On 14 September 2017, the Government published its proposals and began a consultation on further measures set out in the housing white paper to boost housing supply in England, including on the objectively assessed housing need ("OAN") methodology.
The introduction of a new simplified methodology is widely supported by many in the industry and this is welcome opportunity for both developers and local planning authorities to feedback on how the OAN methodology can be improved.
The National Planning Policy Framework requires that local planning authorities identify objectively assessed housing need and that local plans translate those objectively assessed needs into land delivery targets.
The Housing White Paper, released in February 2017, confirmed that the Government would bring forward proposals for a standard methodology that would provide an “honest assessment” of housing need where seemingly local authorities had previously been underestimating their need for housing. Alongside, the publication of its proposals the Department for Communities and Local Government ("DCLG") published online the new methodology's estimates for housing need for every local authority in England.
It is proposed that the new methodology will apply to all future local plans, but will not directly interfere with plans that are already submitted or will be submitted before 31st March 2018.
It is apparent from the estimates published by DCLG that, under the new methodology, numerous local authorities will see an increase in their Strategic Housing Market Assessment's housing numbers. However, 144 local authorities will see a decrease in their housing need with the majority of these local authorities based in the north of England.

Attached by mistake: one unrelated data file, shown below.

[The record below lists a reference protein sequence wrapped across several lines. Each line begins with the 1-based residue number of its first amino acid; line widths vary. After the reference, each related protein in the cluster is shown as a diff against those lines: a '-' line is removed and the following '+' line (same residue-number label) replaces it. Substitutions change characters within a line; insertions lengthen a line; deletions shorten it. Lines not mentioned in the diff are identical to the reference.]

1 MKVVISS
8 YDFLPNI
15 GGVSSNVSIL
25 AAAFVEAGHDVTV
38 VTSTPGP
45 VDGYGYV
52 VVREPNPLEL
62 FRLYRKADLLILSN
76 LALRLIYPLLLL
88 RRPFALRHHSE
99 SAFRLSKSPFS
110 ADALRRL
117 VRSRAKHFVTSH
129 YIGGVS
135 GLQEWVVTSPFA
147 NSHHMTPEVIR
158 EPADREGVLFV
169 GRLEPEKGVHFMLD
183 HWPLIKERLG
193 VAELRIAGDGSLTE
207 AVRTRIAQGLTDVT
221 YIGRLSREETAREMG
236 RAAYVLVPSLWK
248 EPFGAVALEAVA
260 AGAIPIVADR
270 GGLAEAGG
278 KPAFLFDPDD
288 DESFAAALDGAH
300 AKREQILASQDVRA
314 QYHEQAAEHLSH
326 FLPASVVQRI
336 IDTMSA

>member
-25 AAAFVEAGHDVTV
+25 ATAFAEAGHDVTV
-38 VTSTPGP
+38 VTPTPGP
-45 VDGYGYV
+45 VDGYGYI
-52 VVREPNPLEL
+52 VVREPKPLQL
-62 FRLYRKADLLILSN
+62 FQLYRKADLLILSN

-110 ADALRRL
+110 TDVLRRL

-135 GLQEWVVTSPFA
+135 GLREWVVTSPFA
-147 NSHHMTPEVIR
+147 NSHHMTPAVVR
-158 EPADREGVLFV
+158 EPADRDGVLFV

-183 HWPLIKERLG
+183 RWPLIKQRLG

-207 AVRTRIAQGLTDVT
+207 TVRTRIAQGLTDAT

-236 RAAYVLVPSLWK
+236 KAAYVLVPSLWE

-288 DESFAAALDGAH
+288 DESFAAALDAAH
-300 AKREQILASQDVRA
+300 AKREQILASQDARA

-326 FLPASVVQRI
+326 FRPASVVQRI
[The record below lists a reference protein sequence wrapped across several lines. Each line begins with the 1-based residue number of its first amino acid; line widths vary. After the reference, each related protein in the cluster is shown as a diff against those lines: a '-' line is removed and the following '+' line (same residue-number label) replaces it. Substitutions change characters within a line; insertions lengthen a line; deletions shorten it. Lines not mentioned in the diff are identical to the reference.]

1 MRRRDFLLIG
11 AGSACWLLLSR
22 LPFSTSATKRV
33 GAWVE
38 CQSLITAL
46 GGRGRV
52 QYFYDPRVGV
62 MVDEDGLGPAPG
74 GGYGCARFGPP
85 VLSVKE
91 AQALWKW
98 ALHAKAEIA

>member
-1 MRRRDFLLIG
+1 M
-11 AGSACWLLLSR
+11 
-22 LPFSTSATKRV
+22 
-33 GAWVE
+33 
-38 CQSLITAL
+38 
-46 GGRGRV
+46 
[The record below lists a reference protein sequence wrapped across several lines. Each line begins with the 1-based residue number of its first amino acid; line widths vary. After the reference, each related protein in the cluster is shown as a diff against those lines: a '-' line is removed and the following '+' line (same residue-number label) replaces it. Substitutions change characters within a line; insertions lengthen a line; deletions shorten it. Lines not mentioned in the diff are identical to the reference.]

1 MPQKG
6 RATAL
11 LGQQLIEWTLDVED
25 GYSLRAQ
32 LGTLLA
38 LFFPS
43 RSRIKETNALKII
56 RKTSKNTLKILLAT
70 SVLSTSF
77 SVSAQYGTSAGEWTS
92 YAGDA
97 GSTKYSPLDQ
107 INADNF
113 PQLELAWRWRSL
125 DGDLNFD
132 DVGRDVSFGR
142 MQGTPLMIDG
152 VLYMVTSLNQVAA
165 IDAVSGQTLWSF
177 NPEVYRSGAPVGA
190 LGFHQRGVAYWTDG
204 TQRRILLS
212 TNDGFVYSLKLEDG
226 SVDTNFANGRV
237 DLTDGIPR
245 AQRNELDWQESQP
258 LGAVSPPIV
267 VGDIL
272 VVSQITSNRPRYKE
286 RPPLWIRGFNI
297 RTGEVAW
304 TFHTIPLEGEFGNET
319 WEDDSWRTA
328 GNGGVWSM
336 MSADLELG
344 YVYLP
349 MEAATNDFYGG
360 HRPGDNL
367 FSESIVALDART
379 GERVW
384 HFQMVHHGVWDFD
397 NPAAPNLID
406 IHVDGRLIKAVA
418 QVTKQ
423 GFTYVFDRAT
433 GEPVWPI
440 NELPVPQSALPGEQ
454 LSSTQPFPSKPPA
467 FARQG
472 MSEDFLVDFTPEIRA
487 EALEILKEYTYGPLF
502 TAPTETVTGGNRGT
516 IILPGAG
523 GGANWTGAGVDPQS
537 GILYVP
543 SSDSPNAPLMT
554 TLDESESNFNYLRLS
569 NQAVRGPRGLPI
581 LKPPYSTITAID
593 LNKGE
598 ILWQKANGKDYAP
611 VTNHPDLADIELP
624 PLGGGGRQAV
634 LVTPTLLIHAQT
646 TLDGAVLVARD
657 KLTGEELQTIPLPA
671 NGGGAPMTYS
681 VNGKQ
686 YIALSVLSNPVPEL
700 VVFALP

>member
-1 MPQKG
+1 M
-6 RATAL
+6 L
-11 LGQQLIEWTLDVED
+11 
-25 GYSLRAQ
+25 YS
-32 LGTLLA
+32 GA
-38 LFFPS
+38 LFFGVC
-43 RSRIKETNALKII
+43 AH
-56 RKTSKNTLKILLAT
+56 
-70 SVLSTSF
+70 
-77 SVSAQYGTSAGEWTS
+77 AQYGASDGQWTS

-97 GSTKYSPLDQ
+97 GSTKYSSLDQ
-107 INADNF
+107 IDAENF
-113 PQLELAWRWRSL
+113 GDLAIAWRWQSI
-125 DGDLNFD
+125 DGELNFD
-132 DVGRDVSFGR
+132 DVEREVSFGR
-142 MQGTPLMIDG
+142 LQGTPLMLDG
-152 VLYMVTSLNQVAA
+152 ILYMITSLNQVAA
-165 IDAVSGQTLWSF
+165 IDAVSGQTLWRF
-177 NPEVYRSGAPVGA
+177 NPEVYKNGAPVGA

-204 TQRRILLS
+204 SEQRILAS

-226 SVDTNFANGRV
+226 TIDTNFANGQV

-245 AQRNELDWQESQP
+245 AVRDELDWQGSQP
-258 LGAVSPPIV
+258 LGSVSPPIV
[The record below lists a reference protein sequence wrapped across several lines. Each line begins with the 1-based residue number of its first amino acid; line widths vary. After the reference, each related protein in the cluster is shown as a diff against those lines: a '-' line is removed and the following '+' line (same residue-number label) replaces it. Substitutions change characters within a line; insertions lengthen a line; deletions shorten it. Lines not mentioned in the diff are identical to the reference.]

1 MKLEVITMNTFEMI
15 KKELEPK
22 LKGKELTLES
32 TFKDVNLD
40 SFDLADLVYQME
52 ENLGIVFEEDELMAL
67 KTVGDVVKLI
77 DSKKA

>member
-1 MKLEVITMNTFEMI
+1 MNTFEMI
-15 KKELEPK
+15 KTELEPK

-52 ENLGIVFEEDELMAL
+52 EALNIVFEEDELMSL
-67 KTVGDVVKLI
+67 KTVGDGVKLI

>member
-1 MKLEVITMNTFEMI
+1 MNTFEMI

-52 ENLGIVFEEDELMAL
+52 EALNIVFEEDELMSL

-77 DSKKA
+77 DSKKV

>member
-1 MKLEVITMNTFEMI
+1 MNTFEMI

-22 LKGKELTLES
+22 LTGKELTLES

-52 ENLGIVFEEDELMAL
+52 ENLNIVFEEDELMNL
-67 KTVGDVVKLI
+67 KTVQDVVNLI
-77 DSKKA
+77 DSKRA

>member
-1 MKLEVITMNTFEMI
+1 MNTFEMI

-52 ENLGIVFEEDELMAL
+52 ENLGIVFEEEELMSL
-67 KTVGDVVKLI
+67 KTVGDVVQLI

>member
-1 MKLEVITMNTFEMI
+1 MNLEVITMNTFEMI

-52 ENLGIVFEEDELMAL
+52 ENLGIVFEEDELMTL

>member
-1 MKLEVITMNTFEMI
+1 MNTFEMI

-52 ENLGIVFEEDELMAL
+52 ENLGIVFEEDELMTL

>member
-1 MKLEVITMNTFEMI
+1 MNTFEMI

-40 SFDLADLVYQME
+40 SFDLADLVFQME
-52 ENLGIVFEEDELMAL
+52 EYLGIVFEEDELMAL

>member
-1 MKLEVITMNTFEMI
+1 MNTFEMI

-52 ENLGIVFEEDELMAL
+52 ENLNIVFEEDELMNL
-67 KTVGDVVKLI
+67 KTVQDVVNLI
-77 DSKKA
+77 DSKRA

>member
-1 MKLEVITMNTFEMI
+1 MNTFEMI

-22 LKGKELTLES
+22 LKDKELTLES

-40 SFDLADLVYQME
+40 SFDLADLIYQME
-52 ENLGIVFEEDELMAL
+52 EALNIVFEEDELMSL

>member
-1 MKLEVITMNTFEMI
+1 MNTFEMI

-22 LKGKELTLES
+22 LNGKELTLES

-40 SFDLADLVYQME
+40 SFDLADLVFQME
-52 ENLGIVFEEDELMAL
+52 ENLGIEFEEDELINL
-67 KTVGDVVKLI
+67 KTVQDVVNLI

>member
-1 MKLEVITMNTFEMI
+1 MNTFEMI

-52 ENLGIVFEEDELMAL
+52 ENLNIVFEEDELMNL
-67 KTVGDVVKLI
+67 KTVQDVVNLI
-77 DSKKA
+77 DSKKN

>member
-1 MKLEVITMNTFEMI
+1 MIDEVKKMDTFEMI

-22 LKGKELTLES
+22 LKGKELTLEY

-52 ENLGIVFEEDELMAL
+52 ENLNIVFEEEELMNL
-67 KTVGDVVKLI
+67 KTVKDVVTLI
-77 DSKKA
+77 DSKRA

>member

One of the more interesting aspects of the proposals is the introduction of a "cap" in respect of any increase local authorities will see in their housing numbers. Crucially, local authorities with local plans adopted within the last five years are affected by a cap which limits any increase determined by the new methodology to 40% of local plan targets. A possible result of the introduction of the cap is that a number of comparatively unaffordable local authority areas will not see the scale of uplift they might otherwise have seen and that they may be seen to be providing less than their reasonable share of housing.
The proposals also include a move to strengthen cross-boundary planning between local planning authorities. Local planning authorities will be required to produce a "statement of common ground" in conjunction with neighbouring authorities. In addition, the statement will have to be produced within 12 months of the publication of the Government's changes to the NPPF. The statement will be required to set out the cross-boundary matters, including the housing need for the area, distribution of housing and proposals for meeting any shortfalls in housing.
A key question that will need to be answered in respect of these proposals is whether the proposed methodology will achieve its stated aim of providing an "honest assessment", or whether the production of lower housing numbers will undermine the local authorities' attempts to tackle the "broken housing market".
The consultation will run for 8 weeks until 9 November 2017.
Read the full consultation here.